Based on an extensive search of the literature, we developed a comprehensive list of candidate genes for obesity. Using genome-wide association data from a large consortium meta-analysis, we show nominally significant evidence of enrichment for association among candidate genes compared with non-candidate genes. This enrichment is particularly evident among genes identified from human linkage and association studies, and for genes proposed from at least three separate lines of evidence.
These results suggest that, to a mild extent, candidate genes are more likely to be truly associated than other non-candidate genes, at least for obesity-susceptibility. However, the degree of enrichment is small and the statistical significance in our data is marginal despite the extensive length of the candidate gene list and the large sample size. The fact that candidate genes will have made the list based on evidence of small studies and false-positive observations may have contributed to the limited enrichment, in particular if there was only one source of evidence. Analysis methods can be devised that give more weight to candidate than non-candidate genes, but the relative weighting cannot be high and any improvement in power would be slight. Similarly, focusing exclusively on candidate genes is unlikely to lead to significant gains in power. Since most genes in the genome are not candidate genes, it is likely that much of the unexplained heritability for BMI can be attributed to genes that are not currently considered as candidates.
We considered the regions around genes with no prior evidence for candidacy as a baseline for comparison, rather than intergenic regions. Other authors have presented evidence that SNPs in genes are more strongly associated than those in non-coding regions (6
). We were interested in whether, given a focus on testing genes, there is value in specifically considering candidate genes. Our results suggest that although there is evidence for the enrichment of association in candidate genes for BMI, the minor extent of that enrichment implies limited practical utility for improving the power of association studies.
As a side issue, we considered several possible tests of enrichment and introduced a novel test, the rank tail-strength, which appears to yield the most significant results across a range of tests. It was not the most significant test for any of the analyses we performed, but was nominally or borderline significant in all the cases in which other tests were significant. Given the potentially confusing array of enrichment tests available, the rank tail-strength shows promise as a test with consistent power. Its analytic distribution is known when the number of genes is large, as is the case here, ensuring the type-1 error rate is correct. To more thoroughly characterize its properties, its power should be assessed under a range of simulated conditions. This is beyond the scope of the present work, but our results suggest that further study of this method is warranted.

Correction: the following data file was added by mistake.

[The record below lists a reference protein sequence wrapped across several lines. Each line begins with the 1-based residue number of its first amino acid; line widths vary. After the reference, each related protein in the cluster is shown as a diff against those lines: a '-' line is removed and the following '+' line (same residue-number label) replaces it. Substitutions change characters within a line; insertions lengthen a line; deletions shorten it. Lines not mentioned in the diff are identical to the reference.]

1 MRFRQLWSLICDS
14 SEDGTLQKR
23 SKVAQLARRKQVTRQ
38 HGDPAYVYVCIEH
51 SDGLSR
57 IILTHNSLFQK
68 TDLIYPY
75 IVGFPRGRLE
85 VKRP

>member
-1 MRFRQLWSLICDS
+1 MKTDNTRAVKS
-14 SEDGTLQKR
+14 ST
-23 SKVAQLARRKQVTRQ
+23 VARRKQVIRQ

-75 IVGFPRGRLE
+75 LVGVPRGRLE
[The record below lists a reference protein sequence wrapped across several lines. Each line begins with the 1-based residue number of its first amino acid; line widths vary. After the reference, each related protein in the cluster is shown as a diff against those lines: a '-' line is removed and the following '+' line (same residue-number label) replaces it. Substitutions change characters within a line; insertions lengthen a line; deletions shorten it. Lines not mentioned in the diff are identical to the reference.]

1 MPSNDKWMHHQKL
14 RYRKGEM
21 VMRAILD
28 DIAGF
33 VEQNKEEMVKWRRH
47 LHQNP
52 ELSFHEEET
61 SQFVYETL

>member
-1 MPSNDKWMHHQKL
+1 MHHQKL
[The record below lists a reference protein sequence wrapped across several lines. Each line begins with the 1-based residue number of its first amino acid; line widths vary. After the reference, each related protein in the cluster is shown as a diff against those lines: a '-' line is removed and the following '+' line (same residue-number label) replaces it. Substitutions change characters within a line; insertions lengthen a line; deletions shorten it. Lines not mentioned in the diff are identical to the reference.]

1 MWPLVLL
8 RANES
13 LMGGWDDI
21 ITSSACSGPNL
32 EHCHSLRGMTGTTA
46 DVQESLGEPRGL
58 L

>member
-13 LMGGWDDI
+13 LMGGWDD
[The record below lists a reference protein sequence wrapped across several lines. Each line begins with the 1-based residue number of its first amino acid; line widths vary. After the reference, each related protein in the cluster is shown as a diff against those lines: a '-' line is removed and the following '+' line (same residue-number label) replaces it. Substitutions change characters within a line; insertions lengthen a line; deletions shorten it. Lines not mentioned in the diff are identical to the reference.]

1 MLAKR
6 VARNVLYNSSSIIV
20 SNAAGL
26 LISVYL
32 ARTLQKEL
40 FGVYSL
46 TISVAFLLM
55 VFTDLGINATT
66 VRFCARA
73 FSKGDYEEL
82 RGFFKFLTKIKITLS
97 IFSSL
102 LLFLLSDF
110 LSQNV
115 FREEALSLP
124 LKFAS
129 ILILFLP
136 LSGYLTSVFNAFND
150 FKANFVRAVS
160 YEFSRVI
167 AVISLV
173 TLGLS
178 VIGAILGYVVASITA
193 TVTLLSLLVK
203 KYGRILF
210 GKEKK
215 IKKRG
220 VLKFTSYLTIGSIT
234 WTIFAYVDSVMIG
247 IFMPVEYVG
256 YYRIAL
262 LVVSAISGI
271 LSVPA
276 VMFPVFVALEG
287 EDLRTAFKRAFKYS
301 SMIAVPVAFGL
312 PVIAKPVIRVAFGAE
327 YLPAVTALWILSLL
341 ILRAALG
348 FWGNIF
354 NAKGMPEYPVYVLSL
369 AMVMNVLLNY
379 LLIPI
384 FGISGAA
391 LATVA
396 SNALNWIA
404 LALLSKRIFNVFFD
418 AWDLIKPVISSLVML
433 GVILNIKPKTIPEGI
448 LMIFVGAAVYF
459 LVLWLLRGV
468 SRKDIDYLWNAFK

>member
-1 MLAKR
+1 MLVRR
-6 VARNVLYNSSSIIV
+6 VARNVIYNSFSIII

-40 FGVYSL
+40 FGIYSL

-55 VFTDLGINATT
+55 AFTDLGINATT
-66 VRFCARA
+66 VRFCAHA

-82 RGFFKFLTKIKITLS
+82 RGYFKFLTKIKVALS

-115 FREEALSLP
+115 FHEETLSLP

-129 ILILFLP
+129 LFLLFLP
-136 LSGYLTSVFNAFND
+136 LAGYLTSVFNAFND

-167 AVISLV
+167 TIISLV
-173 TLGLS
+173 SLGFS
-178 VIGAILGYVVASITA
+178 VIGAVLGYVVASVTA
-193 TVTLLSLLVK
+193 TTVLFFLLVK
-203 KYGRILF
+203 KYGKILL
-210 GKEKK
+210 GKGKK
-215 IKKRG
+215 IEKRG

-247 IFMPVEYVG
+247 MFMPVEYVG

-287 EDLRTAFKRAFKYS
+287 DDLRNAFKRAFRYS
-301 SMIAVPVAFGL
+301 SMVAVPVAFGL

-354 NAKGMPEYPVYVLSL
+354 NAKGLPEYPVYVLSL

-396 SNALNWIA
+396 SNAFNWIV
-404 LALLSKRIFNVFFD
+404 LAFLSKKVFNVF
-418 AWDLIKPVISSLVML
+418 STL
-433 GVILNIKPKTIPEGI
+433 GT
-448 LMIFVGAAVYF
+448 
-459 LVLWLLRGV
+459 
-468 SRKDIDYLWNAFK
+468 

For the three candidate genes with the strongest associations in GIANT (BDNF, SH2B1, MC4R), there was evidence for their candidacy from multiple sources, whereas the other candidate genes with the next strongest associations only had evidence from one category each, with the exception of CFB. Of interest is that the SNPs in the top four candidate genes were either non-synonymous or in moderately high LD with a non-synonymous SNP.
BMI and related obesity-susceptibility traits are common phenotypes with a modest heritability (h2: ~40–70%) and a non-Mendelian pattern of inheritance. It remains to be determined whether the degree of the enrichment of association in candidate genes can be generalized to similar traits and conditions, and which characteristics (e.g. heritability, prevalence, inheritance pattern) influence the degree of enrichment most. We should also note that we only considered genes for overall obesity-susceptibility, as assessed by BMI, rather than body fat distribution or body shape.
Taken together, we observed evidence for the enrichment of association in candidate genes, suggesting that the candidate gene approach retains some value. However, the degree of enrichment is small despite the extensive number of candidate genes and the large sample size. Studies that focus exclusively on candidate genes have only slightly increased chances of detecting associations, and are likely to miss many true effects in non-candidate genes, at least for obesity-related traits.